Diverse animals communicate using multicomponent signals. How a receiver’s central nervous system integrates multiple signal components remains largely unknown. We investigated how female green treefrogs (Hyla cinerea) integrate the multiple spectral components present in male advertisement calls. Typical calls have a bimodal spectrum consisting of formant-like low-frequency (~0.9 kHz) and high-frequency (~2.7 kHz) components that are transduced by different sensory organs in the inner ear. In behavioral experiments, only bimodal calls reliably elicited phonotaxis in no-choice tests, and they were selectively chosen over unimodal calls in two-alternative choice tests. Single neurons in the inferior colliculus of awake, passively listening subjects were classified as combination-insensitive units (27.9%) or combination-sensitive units (72.1%) based on patterns of relative responses to the same bimodal and unimodal calls. Combination-insensitive units responded similarly to the bimodal call and one or both unimodal calls. In contrast, combination-sensitive units exhibited both linear responses (i.e., linear summation) and, more commonly, nonlinear responses (e.g., facilitation, compressive summation, or suppression) to the spectral combination in the bimodal call. These results are consistent with the hypothesis that nonlinearities play potentially critical roles in spectral integration and in the neural processing of multicomponent communication signals.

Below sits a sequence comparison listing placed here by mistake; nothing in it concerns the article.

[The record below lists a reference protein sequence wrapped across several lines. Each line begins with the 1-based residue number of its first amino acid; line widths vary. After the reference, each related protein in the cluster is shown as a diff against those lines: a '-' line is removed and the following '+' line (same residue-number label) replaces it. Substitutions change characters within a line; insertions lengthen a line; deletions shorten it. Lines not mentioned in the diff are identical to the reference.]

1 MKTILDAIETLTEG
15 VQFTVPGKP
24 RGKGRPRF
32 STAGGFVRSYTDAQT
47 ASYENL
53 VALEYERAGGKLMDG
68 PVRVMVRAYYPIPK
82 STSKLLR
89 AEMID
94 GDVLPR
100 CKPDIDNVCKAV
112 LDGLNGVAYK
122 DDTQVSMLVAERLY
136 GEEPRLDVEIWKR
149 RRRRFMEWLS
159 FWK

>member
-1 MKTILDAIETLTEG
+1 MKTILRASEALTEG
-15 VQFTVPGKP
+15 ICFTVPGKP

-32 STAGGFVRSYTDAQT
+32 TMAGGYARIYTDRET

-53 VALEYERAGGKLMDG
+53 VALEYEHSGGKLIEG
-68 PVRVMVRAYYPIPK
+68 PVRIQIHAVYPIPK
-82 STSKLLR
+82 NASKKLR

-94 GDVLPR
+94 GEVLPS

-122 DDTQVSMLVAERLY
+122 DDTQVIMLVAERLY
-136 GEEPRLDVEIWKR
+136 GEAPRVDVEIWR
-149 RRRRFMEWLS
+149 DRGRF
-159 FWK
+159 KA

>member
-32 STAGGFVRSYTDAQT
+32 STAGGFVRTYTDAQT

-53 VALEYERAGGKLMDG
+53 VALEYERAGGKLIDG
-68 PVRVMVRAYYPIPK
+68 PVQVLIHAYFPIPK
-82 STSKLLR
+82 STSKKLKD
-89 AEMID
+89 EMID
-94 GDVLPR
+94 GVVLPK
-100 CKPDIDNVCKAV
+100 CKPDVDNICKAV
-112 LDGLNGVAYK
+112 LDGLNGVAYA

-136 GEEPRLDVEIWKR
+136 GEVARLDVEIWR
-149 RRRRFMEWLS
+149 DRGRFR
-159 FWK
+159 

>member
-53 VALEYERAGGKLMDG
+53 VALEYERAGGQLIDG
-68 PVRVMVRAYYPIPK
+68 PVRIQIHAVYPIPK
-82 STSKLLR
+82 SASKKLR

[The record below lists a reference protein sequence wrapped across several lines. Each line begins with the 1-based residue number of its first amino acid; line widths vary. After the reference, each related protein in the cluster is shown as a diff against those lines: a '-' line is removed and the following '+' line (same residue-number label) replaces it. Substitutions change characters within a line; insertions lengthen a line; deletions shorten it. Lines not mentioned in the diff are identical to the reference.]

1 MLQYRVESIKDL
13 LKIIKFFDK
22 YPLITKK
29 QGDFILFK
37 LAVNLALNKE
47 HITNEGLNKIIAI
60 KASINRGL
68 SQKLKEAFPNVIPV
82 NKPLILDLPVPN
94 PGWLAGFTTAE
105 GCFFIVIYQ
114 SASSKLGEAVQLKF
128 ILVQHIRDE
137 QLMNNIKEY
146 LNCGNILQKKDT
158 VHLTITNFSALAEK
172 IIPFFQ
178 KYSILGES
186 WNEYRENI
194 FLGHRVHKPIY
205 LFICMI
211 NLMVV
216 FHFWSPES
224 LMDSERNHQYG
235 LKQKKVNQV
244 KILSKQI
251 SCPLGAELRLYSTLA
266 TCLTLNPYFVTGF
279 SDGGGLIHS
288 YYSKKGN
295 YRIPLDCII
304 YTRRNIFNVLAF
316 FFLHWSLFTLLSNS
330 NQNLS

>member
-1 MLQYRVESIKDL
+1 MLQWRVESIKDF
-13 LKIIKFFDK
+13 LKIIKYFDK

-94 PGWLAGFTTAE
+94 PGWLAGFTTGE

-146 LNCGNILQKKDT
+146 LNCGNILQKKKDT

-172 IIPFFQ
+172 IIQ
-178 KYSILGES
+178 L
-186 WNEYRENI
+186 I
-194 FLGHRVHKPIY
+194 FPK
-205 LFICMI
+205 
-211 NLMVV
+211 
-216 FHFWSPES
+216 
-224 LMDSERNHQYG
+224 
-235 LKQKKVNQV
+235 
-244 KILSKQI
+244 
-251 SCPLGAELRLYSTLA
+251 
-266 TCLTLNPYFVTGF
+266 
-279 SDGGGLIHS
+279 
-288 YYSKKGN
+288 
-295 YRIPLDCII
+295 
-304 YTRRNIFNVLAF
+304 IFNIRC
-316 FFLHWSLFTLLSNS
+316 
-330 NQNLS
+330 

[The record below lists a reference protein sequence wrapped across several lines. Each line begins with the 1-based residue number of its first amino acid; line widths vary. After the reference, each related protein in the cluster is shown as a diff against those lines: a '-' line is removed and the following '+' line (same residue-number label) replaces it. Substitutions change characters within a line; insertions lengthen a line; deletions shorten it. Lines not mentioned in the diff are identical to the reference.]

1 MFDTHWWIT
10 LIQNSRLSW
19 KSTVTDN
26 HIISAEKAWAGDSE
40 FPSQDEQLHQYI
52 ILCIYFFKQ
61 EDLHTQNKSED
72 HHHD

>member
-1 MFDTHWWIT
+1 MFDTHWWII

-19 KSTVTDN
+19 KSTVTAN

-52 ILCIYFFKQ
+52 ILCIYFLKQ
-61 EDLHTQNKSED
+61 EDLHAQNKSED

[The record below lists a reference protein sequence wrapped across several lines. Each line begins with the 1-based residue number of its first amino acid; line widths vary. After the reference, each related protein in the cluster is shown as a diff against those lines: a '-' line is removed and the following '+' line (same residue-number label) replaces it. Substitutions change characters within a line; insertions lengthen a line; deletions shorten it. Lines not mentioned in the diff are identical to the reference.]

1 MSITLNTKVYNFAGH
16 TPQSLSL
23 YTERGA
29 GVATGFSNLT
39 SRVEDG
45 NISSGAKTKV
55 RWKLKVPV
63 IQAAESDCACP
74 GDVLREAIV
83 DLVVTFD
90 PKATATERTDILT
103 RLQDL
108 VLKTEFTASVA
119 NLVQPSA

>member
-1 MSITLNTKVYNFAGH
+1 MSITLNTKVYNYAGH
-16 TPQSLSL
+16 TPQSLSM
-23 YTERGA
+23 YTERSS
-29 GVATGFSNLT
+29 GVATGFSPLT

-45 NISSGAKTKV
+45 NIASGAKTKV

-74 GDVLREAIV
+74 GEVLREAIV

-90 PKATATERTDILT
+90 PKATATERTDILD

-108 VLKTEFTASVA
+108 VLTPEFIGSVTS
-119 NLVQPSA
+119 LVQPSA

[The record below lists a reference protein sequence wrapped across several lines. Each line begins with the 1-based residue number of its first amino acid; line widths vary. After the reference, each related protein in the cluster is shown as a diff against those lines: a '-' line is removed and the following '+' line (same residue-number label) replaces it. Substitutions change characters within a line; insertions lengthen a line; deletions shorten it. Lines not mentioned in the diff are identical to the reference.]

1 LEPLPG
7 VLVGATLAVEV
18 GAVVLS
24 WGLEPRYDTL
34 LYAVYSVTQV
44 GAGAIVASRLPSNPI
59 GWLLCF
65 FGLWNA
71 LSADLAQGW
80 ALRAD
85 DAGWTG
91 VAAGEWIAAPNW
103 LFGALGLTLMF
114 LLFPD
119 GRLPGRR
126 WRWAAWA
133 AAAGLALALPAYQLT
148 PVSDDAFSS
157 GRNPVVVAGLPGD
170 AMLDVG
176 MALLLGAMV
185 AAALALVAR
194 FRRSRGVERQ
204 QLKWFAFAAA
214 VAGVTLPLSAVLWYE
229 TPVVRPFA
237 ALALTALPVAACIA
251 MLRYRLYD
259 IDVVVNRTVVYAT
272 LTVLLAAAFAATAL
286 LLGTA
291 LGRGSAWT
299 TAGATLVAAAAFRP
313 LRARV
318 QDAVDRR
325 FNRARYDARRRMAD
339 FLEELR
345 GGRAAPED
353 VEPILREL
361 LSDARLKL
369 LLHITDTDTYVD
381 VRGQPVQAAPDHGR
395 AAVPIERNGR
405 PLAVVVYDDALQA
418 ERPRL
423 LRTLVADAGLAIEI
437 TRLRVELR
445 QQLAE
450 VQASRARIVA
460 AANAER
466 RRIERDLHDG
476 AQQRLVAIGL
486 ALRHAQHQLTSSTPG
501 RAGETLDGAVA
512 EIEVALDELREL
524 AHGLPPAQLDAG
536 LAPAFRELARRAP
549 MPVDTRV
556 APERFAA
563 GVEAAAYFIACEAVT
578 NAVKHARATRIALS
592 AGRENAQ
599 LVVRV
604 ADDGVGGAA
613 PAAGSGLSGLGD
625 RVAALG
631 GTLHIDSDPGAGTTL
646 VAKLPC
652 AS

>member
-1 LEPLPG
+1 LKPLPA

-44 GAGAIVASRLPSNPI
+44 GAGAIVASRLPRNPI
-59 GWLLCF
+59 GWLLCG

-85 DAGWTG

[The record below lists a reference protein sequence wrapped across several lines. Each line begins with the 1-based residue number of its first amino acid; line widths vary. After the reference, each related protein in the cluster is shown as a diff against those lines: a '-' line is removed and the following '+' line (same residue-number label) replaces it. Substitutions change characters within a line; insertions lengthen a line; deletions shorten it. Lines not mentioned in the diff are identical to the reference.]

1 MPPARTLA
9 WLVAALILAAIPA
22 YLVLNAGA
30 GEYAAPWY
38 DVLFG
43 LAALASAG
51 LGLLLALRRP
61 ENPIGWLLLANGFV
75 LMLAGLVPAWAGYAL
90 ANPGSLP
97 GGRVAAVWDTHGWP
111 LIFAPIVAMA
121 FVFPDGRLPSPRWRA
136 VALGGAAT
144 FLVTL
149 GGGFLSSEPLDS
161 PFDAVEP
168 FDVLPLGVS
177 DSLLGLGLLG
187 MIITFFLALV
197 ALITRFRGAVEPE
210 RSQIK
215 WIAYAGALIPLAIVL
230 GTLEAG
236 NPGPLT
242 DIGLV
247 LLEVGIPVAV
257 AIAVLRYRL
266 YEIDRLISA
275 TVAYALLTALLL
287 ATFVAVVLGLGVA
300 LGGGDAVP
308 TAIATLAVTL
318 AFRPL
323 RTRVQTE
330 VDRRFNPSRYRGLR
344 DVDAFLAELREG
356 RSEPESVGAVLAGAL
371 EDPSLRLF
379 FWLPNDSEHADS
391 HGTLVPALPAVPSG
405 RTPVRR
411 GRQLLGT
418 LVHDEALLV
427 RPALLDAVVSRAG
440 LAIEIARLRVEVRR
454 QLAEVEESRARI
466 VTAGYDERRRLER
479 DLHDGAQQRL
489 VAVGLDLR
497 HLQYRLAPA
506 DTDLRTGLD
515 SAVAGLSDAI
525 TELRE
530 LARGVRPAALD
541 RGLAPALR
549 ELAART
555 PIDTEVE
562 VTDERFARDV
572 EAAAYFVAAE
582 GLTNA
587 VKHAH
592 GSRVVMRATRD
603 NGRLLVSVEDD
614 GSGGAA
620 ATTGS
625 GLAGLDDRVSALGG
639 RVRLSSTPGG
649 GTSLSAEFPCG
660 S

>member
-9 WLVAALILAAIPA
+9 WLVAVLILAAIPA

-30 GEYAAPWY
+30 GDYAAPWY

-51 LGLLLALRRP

|Original language||English (US)|
|Number of pages||24|
|Journal||Journal of Comparative Physiology A: Neuroethology, Sensory, Neural, and Behavioral Physiology|
|State||Published - Oct 1 2017|
Bibliographical noteFunding Information:
All experimental procedures were approved by the University of Minnesota Institutional Animal Care and Use Committee (1103A97192, 1401-31258A). The authors thank Peter Narins for his invitation to contribute to this Special Issue; Christopher Maldonado and Gary Calkins for access to frogs in Texas; Jim Hall for advice on marking recording sites; Camille Herteaux, Mary Elson, and Adam Hartman for animal care; two anonymous reviewers for helpful feedback on an earlier version of the manuscript; and the National Science Foundation for a grant to MAB (NSF IOS-1452831) in support of this research.
© 2017, Springer-Verlag GmbH Germany.
- Auditory midbrain
- Call recognition
- Complex signal
- Neural integration
- Nonlinear processing